Iolanda Dos Santos Carvalho Leite

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Iolanda Leite is an Associate Professor at RPL. She holds a PhD in Information Systems and Computer Engineering from IST, University of Lisbon. Prior to joining KTH, she had postdoctoral appointments at Yale University and at Disney Research. Her research goal is to develop social robots that can perceive, learn from and respond appropriately to people in real-world situations, allowing for truly efficient and engaging long-term interactions with people. She received a Starting Grant from the Swedish Research Council, a globally competitive Early Career Fellowship awarded by the Jacobs Foundation, and was recently awarded one of the individual grants by the Swedish Foundation for Strategic Research's Future Research Leaders program. She is a member of the HRI Steering Committee and the Co-editor in Chief of AI Matters, the newsletter of the ACM Special Interest Group in Artificial Intelligence (SIGAI). 

Jana Tumova

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Jana Tumova is an associate professor at RPL. Her research group focuses on designing planning, decision making, and control algorithms to enable safe, purposeful and trustworthy autonomous behavior. The core of her approach is the use of formal methods-inspired techniques that allow for rigorous specification of a rich set of goals, constraints, and preferences, and automated synthesis of plans, policies, and controllers with performance guarantees. Her group utilizes them in applications ranging from autonomous driving, exploration with UAVs or navigation around people, to network control. Jana received PhD in computer science from Masaryk University and was awarded ACCESS postdoctoral fellowship at KTH in 2013. She was also a visiting researcher at MIT, Boston University, and Singapore-MIT Alliance for Research and Technology. She is a recipient of a Swedish Research Council Starting Grant and an Early Career Spotlight Award from Robotics: Science and Systems Foundation.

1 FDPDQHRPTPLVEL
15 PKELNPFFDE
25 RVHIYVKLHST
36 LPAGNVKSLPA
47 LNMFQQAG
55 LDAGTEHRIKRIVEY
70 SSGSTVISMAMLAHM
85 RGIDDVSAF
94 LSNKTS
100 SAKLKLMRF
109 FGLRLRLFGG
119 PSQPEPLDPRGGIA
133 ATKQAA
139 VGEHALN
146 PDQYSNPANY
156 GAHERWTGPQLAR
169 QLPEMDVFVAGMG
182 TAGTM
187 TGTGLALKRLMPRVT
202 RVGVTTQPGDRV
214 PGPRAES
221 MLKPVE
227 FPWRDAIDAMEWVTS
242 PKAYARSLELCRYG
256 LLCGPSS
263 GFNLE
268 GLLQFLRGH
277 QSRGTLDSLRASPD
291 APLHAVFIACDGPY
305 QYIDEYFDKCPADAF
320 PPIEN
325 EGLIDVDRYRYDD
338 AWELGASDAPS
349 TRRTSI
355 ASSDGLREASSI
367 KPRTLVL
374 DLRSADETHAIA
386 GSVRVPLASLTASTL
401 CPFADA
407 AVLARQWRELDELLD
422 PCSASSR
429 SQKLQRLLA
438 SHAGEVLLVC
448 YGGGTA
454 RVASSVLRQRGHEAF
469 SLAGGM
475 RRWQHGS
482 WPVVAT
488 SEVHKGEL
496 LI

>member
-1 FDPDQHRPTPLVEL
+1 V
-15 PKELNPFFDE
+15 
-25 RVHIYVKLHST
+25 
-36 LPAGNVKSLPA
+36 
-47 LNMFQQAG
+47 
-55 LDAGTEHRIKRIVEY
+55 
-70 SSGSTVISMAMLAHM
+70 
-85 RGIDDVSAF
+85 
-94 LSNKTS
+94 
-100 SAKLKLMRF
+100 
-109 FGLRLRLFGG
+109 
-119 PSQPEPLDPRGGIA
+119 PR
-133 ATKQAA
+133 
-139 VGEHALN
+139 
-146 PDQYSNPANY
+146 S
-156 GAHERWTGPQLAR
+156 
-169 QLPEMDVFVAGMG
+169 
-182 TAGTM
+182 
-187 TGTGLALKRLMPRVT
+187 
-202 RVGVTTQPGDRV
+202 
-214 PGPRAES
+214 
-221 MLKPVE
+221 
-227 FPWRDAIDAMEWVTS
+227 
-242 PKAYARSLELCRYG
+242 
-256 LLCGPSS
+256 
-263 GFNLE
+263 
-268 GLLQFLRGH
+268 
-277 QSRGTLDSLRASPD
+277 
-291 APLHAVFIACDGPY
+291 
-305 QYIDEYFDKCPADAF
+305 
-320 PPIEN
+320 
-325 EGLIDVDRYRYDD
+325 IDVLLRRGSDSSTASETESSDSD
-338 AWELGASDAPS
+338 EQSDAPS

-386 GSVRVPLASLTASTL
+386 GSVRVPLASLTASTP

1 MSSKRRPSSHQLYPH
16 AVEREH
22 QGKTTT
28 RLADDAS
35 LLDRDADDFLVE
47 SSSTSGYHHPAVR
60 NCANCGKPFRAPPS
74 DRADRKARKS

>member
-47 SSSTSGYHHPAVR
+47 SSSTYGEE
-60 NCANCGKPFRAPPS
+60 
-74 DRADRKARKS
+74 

Petter Ögren